This year, however, things are slightly different, with benzine taking centre stage.
A widely used industrial chemical, benzine is a colourless, volatile, flammable, liquid mixture of various hydrocarbons that is obtained in the distillation of petrol.
Outside of industrial uses, benzene can be found in products such as glue, adhesives, cleaners, and paint strippers – all of which can be harmful if handled in the incorrect manner.
This widely used chemical is now making a name for itself in new markets, with some vital CO2 sources, particularly in the Mississippi area, being contaminated with the product.
According to the Wisconsin Department of Health Services, benzene quickly evaporates from water or soil. If benzene leaks from buried storage tanks or landfills, it can contaminate nearby drinking water wells.
The department further highlights that benzene can move long distances in groundwater.
Whilst everyone’s reaction to the chemical is different, drowsiness, dizziness, headaches and an irregular heartbeat have all been symptoms of those exposed to the substance.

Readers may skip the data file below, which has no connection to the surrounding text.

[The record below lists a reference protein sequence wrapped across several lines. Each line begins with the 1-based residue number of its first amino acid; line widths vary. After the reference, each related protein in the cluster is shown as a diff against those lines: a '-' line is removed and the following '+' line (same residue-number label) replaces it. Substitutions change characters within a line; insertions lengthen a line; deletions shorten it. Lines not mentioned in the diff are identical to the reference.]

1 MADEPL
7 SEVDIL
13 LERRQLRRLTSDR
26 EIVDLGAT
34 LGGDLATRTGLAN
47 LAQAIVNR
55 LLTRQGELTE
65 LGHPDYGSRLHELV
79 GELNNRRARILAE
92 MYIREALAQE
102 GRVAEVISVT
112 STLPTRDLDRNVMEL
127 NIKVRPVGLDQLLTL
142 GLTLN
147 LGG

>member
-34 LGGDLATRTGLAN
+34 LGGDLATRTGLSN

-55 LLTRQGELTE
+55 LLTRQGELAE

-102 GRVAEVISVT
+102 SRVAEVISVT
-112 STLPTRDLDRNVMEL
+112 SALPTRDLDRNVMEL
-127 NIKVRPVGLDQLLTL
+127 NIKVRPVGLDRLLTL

It has been highlighted by the Centers for Disease Control and Prevention that if an individual eats food or drinks a beverage with high levels of benzene they can develop symptoms in just minutes.
As gasworld has heard, the Jackson Dome is where such contamination has been found. Located in the state of Mississippi, the Jackson Dome is owned by independent energy company Denbury, following an acquisition carried out in February 2001.
The Jackson Dome is Denbury’s primary Gulf Coast CO2 source and covers approximately 200 square miles. gasworld believes the contamination occurred when Denbury decided to use its existing CO2 supplies for enhanced oil recovery and drill additional wells to feed its CO2 pipeline that supplies merchant CO2 plants.
With the switch, which is said to have been made for economic reasons, came contaminates. gasworld been told that hydrocarbons, including benzene, are impacting the purity of the CO2 as they are not able to be filtered out with the currently filters.
It is thought that some plants in the region have now had to undergo a sufficient front end-clean-up to cope with the contaminants, but other, older plants are struggling and can therefore not reach or guarantee the International Society of Beverage Technologists’ (ISBT) CO2 purity standards.